“NPAs are the biggest source of concern. A majority of these NPAs, which came from mid-corporate and SME segments, were driven by low demand, cash flow issues, inability to pass on costs and low profitability, among others,” Gupta told newspersons on the sidelines of a banking colloquium organised by the Confederation of Indian Industry.
The bank, however, expects its NPA situation to improve in the next few quarters.
Responding to a query on the impact of the cancellation of allotted coal blocks, Gupta said that it might not result in a surge in its NPAs. “We are very hopeful that this will get resolved in sometime. Right now projects are under implementation. I think we will have a solution in the next three to six months. Things should be fine as far as banks are concerned,” he said.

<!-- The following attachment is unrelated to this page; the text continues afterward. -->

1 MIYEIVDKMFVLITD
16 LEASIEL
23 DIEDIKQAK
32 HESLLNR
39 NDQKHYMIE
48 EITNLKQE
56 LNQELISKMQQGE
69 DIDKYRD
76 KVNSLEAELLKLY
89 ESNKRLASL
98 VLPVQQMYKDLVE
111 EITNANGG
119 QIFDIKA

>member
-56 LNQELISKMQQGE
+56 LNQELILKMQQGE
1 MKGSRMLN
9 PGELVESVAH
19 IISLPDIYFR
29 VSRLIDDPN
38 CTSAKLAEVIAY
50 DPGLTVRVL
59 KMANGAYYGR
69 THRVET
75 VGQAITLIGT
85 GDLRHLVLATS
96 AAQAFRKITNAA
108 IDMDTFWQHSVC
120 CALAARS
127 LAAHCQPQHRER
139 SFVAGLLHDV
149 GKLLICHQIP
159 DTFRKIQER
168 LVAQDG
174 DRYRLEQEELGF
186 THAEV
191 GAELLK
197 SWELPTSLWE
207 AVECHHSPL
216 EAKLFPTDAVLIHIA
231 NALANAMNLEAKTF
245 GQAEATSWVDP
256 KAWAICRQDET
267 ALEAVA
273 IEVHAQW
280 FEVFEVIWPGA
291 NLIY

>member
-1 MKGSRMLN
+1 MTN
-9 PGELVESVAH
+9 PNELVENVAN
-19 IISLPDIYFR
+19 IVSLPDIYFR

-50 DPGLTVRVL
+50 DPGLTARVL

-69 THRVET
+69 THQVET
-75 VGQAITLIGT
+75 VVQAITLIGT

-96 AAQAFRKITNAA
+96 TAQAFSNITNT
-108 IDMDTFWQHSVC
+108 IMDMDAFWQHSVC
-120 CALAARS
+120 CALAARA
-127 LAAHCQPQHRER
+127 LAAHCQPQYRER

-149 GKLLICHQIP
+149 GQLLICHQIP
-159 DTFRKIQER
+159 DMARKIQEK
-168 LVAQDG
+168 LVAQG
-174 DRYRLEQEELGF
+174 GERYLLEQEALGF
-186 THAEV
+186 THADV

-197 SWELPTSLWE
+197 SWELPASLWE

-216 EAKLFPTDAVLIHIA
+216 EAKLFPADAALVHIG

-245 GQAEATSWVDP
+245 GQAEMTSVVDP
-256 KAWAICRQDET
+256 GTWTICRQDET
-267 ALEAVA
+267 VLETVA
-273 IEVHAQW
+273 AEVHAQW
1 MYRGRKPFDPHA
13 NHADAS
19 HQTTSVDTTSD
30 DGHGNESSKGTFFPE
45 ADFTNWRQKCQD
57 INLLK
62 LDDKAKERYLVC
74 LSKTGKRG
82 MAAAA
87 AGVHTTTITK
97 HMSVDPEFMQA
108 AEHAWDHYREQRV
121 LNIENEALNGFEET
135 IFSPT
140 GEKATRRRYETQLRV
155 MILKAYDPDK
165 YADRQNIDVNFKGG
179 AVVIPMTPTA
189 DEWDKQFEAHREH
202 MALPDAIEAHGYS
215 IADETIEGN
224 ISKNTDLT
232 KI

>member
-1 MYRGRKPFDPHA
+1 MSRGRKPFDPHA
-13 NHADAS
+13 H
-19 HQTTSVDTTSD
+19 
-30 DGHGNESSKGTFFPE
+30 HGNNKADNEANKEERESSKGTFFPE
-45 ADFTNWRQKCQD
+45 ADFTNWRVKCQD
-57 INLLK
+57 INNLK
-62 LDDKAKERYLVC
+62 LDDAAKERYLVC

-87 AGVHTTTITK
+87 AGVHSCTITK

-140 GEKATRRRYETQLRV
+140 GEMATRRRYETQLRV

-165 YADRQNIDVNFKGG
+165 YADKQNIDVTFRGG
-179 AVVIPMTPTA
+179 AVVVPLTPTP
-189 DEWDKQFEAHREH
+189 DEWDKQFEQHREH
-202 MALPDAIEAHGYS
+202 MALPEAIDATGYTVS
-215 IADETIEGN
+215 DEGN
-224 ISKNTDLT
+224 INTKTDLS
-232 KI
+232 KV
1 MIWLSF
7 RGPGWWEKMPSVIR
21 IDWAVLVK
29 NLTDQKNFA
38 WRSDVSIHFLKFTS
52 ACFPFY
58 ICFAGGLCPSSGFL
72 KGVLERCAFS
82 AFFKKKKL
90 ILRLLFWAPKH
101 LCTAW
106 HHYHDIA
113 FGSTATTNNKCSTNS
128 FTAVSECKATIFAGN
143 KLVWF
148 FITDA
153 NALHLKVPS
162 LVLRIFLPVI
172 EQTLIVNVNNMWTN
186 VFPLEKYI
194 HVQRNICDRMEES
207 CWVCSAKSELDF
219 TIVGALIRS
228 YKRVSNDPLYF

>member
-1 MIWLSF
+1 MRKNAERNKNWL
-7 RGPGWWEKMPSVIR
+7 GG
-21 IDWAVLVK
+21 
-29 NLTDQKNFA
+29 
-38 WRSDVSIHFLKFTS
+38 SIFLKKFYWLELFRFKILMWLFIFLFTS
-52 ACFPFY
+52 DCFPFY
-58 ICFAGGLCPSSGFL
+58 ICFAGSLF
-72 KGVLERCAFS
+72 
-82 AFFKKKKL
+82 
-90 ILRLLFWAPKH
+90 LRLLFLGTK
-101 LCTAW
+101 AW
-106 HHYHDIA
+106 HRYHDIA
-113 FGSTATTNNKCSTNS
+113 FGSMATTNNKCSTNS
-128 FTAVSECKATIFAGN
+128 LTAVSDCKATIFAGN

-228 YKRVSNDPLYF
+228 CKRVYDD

According to him, a total of projects of 50,000 MW involving an investment of around Rs 2.5 lakh crore were under various stages of implementation. “If you take away Rs 50,000-75,000 crore of the promoter, then you have Rs 1,75,000 crore of funding. That is a large sum, but that does not mean everything of that will be stressed,” he said. The bank’s exposure to the power sector stands at about Rs 50,000 crore.
Even while there has been a dip in credit offtake, SBI expects 18 per cent growth in credit this year, compared with 15.6 per cent last year. “The credit growth is lagging behind the deposit growth at present. In the last five months we have accrued deposits worth Rs 74,000-75,000 crore while we have been able to lend only Rs 15,000 crore,” he said.
The bank is hoping for infusion of Rs 4,000 crore by the end of this fiscal.